This technique was used to multiply the number of living cells, which in turn generated around half a dozen plants – an intervention that brought the species back from the brink of extinction. Since 2012, the CBN has had a programme of reintroducing plant species including the Cylindrocline lorencei to Mauritius in the hope that they will once again flourish in the wild. Mr Dhervé said: “The government in Mauritius has a strong policy to support this conservation work and this gives the programme a good chance of success.”
The CBN’s work is carried out by its 40 full-time employees. Mr Dhervé explains that it also calls upon the services of a network of more than 600 volunteer amateur botanists, who conduct surveys and submit their observations. A significant proportion of the CBN’s data derives from this information, without which progress would be slower.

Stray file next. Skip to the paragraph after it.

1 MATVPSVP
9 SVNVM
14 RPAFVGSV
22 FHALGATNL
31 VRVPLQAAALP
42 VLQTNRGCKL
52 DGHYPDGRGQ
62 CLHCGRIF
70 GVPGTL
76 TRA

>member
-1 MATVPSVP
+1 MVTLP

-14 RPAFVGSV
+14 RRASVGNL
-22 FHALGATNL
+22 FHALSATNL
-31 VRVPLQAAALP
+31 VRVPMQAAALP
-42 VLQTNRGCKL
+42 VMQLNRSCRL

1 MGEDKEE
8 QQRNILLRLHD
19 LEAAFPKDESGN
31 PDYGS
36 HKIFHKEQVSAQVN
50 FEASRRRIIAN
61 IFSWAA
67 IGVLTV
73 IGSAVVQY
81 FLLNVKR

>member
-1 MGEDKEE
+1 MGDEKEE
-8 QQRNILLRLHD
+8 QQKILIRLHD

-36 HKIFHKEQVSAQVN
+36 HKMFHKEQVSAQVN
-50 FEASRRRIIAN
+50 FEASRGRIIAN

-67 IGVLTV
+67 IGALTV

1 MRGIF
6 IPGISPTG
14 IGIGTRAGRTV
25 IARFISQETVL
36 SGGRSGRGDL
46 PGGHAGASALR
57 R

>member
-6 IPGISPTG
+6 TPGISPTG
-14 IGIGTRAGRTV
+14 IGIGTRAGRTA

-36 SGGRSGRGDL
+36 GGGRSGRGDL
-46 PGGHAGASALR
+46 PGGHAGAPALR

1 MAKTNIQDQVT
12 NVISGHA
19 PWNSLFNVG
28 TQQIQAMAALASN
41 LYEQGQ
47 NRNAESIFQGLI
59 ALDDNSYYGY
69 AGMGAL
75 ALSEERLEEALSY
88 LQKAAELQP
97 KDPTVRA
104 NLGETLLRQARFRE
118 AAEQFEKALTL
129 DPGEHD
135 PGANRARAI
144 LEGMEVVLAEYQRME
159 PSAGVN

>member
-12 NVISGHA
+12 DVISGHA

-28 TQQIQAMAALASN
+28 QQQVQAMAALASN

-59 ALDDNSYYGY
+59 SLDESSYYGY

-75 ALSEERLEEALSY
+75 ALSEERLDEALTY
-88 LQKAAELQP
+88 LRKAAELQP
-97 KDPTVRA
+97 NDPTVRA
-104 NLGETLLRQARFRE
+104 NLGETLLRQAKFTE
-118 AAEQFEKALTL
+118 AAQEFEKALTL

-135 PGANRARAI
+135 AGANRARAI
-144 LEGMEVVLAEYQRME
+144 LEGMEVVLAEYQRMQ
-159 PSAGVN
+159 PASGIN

Even with a seed bank and research base as extensive as that found at Brest, the task of conserving threatened plant species in a rapidly changing environment requires the CBN to engage in politics at every level – from the international to the local.
It also has to engage with the public and businesses to sensitise ordinary people to the need to preserve what exists naturally all around them.
Its public engagement activities fall into four categories.
The first category consists of getting involved in development projects in the west of France that could disrupt nature: “If a new railway is proposed, we get involved from the outset. If there are species at risk that lie in the path of the railway, we see how the project can be adapted to limit its impact.”